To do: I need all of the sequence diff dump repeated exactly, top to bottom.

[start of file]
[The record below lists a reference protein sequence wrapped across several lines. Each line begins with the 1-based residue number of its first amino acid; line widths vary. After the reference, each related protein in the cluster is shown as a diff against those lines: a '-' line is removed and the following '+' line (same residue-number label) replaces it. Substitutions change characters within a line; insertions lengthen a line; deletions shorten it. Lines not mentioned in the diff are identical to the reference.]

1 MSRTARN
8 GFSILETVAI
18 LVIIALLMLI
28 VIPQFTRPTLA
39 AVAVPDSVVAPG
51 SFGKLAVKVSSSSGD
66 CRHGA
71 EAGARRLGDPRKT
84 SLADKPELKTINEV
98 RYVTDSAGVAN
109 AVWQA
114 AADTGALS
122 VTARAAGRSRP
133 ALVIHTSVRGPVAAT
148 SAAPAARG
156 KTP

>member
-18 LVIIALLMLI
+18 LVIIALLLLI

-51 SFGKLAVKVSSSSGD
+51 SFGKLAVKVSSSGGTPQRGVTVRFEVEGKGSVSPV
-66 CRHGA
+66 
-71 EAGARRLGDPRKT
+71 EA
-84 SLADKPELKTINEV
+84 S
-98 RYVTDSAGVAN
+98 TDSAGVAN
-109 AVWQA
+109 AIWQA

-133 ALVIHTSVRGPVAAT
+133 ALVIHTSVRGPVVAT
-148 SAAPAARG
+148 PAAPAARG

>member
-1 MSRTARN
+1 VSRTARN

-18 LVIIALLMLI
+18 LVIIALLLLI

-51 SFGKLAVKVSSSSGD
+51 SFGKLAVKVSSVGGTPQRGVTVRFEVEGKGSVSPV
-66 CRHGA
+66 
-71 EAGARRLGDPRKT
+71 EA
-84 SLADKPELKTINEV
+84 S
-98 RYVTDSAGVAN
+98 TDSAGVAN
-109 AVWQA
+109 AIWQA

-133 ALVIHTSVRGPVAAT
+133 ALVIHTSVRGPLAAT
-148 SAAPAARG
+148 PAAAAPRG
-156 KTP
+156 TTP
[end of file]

[The record below lists a reference protein sequence wrapped across several lines. Each line begins with the 1-based residue number of its first amino acid; line widths vary. After the reference, each related protein in the cluster is shown as a diff against those lines: a '-' line is removed and the following '+' line (same residue-number label) replaces it. Substitutions change characters within a line; insertions lengthen a line; deletions shorten it. Lines not mentioned in the diff are identical to the reference.]

1 MSRTARN
8 GFSILETVAI
18 LVIIALLMLI
28 VIPQFTRPTLA
39 AVAVPDSVVAPG
51 SFGKLAVKVSSSSGD
66 CRHGA
71 EAGARRLGDPRKT
84 SLADKPELKTINEV
98 RYVTDSAGVAN
109 AVWQA
114 AADTGALS
122 VTARAAGRSRP
133 ALVIHTSVRGPVAAT
148 SAAPAARG
156 KTP

>member
-18 LVIIALLMLI
+18 LVIIALLLLI

-51 SFGKLAVKVSSSSGD
+51 SFGKLAVKVSSSGGTPQRGVTVRFEVEGKGSVSPV
-66 CRHGA
+66 
-71 EAGARRLGDPRKT
+71 EA
-84 SLADKPELKTINEV
+84 S
-98 RYVTDSAGVAN
+98 TDSAGVAN
-109 AVWQA
+109 AIWQA

-133 ALVIHTSVRGPVAAT
+133 ALVIHTSVRGPVVAT
-148 SAAPAARG
+148 PAAPAARG

>member
-1 MSRTARN
+1 VSRTARN

-18 LVIIALLMLI
+18 LVIIALLLLI

-51 SFGKLAVKVSSSSGD
+51 SFGKLAVKVSSVGGTPQRGVTVRFEVEGKGSVSPV
-66 CRHGA
+66 
-71 EAGARRLGDPRKT
+71 EA
-84 SLADKPELKTINEV
+84 S
-98 RYVTDSAGVAN
+98 TDSAGVAN
-109 AVWQA
+109 AIWQA

-133 ALVIHTSVRGPVAAT
+133 ALVIHTSVRGPLAAT
-148 SAAPAARG
+148 PAAAAPRG
-156 KTP
+156 TTP